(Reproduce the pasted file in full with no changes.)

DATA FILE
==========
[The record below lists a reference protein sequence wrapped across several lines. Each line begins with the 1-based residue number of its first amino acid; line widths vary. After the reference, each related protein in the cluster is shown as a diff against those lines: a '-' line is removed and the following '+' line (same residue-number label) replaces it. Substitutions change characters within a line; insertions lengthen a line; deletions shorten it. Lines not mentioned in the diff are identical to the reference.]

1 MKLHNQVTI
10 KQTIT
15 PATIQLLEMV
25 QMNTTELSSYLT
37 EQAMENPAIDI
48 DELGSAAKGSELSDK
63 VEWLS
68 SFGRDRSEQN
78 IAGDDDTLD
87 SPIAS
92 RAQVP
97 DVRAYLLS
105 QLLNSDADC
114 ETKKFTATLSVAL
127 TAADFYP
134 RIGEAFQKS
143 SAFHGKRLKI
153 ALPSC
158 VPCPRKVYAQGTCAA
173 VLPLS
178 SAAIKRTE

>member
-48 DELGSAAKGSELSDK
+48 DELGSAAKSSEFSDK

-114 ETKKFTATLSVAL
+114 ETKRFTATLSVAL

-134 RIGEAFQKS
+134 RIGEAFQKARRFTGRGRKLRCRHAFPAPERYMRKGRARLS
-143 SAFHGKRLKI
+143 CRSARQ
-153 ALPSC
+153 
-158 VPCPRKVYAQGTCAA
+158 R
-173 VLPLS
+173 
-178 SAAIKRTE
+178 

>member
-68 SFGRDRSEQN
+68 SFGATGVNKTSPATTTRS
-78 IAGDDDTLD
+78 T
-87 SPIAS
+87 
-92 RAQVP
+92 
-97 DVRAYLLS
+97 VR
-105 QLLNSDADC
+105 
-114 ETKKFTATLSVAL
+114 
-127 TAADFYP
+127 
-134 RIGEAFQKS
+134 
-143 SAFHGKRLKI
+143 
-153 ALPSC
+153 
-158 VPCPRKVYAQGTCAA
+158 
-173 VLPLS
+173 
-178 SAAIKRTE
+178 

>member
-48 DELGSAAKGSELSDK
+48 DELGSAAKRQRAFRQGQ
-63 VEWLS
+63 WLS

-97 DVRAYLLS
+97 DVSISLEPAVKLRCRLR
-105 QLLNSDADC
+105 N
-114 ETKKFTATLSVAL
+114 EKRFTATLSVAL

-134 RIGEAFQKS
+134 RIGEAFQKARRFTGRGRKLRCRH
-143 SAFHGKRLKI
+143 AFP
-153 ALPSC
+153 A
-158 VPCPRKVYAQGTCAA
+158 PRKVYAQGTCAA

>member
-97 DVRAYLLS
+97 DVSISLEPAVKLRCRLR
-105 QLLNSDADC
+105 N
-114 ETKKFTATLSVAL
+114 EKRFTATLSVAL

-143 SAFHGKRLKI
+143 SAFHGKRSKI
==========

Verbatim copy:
[The record below lists a reference protein sequence wrapped across several lines. Each line begins with the 1-based residue number of its first amino acid; line widths vary. After the reference, each related protein in the cluster is shown as a diff against those lines: a '-' line is removed and the following '+' line (same residue-number label) replaces it. Substitutions change characters within a line; insertions lengthen a line; deletions shorten it. Lines not mentioned in the diff are identical to the reference.]

1 MKLHNQVTI
10 KQTIT
15 PATIQLLEMV
25 QMNTTELSSYLT
37 EQAMENPAIDI
48 DELGSAAKGSELSDK
63 VEWLS
68 SFGRDRSEQN
78 IAGDDDTLD
87 SPIAS
92 RAQVP
97 DVRAYLLS
105 QLLNSDADC
114 ETKKFTATLSVAL
127 TAADFYP
134 RIGEAFQKS
143 SAFHGKRLKI
153 ALPSC
158 VPCPRKVYAQGTCAA
173 VLPLS
178 SAAIKRTE

>member
-48 DELGSAAKGSELSDK
+48 DELGSAAKSSEFSDK

-114 ETKKFTATLSVAL
+114 ETKRFTATLSVAL

-134 RIGEAFQKS
+134 RIGEAFQKARRFTGRGRKLRCRHAFPAPERYMRKGRARLS
-143 SAFHGKRLKI
+143 CRSARQ
-153 ALPSC
+153 
-158 VPCPRKVYAQGTCAA
+158 R
-173 VLPLS
+173 
-178 SAAIKRTE
+178 

>member
-68 SFGRDRSEQN
+68 SFGATGVNKTSPATTTRS
-78 IAGDDDTLD
+78 T
-87 SPIAS
+87 
-92 RAQVP
+92 
-97 DVRAYLLS
+97 VR
-105 QLLNSDADC
+105 
-114 ETKKFTATLSVAL
+114 
-127 TAADFYP
+127 
-134 RIGEAFQKS
+134 
-143 SAFHGKRLKI
+143 
-153 ALPSC
+153 
-158 VPCPRKVYAQGTCAA
+158 
-173 VLPLS
+173 
-178 SAAIKRTE
+178 

>member
-48 DELGSAAKGSELSDK
+48 DELGSAAKRQRAFRQGQ
-63 VEWLS
+63 WLS

-97 DVRAYLLS
+97 DVSISLEPAVKLRCRLR
-105 QLLNSDADC
+105 N
-114 ETKKFTATLSVAL
+114 EKRFTATLSVAL

-134 RIGEAFQKS
+134 RIGEAFQKARRFTGRGRKLRCRH
-143 SAFHGKRLKI
+143 AFP
-153 ALPSC
+153 A
-158 VPCPRKVYAQGTCAA
+158 PRKVYAQGTCAA

>member
-97 DVRAYLLS
+97 DVSISLEPAVKLRCRLR
-105 QLLNSDADC
+105 N
-114 ETKKFTATLSVAL
+114 EKRFTATLSVAL

-143 SAFHGKRLKI
+143 SAFHGKRSKI